Case Study: Deactivating the Coronavirus with Doorway Air Curtains

By Phil Thomas
December 30, 2020

The healthcare industry has been in a quandary since the emergence of COVID-19. Patients seeking routine medical help in facilities risk contracting COVID-19 as a hospital acquired infection (HAI), a pathogen that’s most likely far worse than the affliction prompting their facility visit.   

Physician and dental office waiting areas and hospital lobbies are particularly subject to infection spread if an asymptomatic visitor is infected with COVID-19. This has eroded patient confidence when choosing elective healthcare procedures that could expose them to the pandemic virus. 

Help is on the way, however, as one recently developed solution comes from air curtains, a product that’s already commonly used in healthcare facilities, not to fight viruses, but to energy-efficiently separate environments at doorways and protect thermal comfort. Engineers have specified air curtains for decades at hospital entrances. They blow a steady, laminar airstream that “air-seals” an open doorway from outdoor elements, dust and flying insects.

Separating indoor air from winter or summer outdoor conditions during open door cycles saves thousands of dollars annually for healthcare facilities, such as UPMC, Pittsburgh; Beaumont Health, Dearborn, Mich.; Cleveland Clinic, Cleveland; and University of Chicago Hospital Group, Chicago.  

Now, the air curtain industry has recently developed methods that can deactivate most viruses, starting at the entrance, including SARS CoV-2, the virus that causes COVID-19 coronavirus disease. A well-established technology, bipolar ionization is now an option offered inside air curtains to aggressively deactivate SARS CoV-2, as well as other pathogens.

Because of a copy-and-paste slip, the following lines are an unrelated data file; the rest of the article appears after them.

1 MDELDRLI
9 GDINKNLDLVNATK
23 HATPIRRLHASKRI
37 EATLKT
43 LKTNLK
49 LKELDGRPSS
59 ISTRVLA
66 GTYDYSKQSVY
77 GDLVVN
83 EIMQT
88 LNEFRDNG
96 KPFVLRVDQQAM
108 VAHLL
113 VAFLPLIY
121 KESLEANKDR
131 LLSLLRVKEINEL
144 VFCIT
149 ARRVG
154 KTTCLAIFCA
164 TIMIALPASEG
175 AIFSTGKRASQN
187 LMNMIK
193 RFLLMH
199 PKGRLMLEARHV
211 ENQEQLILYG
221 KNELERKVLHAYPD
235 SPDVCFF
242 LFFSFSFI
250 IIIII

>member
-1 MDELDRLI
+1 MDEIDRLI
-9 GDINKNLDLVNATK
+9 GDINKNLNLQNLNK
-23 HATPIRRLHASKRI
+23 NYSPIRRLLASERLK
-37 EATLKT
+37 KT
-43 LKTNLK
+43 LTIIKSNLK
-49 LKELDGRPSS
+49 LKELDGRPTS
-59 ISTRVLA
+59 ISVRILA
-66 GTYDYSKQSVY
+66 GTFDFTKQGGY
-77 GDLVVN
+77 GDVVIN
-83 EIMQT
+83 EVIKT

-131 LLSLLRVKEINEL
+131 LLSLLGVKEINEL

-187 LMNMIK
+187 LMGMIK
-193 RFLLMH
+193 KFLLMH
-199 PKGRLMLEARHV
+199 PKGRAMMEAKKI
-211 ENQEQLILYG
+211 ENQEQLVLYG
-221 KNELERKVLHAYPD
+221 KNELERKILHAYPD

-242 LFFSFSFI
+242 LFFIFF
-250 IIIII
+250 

A form of bipolar ionization, needlepoint bipolar ionization (NPBI) is used by hospitals across North America in their HVAC air handling systems to actively disinfect air of viruses, bacteria, mold spores and to remove odors and volatile organic compounds (VOC). Now it’s offered in main entrance air curtains to reduce the accompanying space’s airborne particulates. Due to their doorway locations and high CFMs, air curtains are uniquely positioned to provide a high ion density shower to aggressively deactivate viruses. 

There are now studies proving NPBI’s efficacy, such as a recent third-party test by Innovative Bioanalysis, Cypress, Calif., to neutralize SARS CoV-2 in the air and on surfaces. The test proved a 99.4-percent success rate during 30-minute exposures1.  NPBI also disinfects mold, mildew, allergens, bacteria and other airborne biological contaminants.